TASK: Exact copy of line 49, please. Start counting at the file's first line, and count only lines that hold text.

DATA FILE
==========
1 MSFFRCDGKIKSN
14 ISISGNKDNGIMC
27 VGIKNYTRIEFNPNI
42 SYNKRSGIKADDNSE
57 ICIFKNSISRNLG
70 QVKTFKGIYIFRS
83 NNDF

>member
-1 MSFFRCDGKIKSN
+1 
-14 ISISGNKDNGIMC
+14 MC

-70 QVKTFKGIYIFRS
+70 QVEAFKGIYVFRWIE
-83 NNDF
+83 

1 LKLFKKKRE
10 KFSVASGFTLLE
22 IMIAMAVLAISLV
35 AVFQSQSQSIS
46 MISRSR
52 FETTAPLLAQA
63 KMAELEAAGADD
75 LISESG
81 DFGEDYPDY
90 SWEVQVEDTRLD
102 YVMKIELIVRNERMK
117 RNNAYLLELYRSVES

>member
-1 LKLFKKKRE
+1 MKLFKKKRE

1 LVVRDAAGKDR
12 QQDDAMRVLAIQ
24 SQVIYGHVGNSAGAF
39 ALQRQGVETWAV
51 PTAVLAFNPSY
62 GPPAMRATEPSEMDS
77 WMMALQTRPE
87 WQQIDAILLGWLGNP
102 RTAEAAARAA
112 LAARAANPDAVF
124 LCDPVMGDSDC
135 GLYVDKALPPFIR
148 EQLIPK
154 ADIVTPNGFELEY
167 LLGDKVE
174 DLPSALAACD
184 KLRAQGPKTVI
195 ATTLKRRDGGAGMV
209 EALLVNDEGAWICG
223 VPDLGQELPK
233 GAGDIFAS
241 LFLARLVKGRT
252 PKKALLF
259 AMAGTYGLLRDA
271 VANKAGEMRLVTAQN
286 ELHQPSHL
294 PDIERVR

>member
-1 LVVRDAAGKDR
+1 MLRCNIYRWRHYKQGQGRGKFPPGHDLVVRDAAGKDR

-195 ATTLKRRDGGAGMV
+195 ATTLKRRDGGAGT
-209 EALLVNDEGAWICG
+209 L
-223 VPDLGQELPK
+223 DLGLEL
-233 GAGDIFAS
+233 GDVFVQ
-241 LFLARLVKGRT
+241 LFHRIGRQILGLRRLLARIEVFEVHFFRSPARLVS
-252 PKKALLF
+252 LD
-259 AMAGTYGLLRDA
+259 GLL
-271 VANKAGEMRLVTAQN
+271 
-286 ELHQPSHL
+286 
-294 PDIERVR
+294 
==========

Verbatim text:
195 ATTLKRRDGGAGMV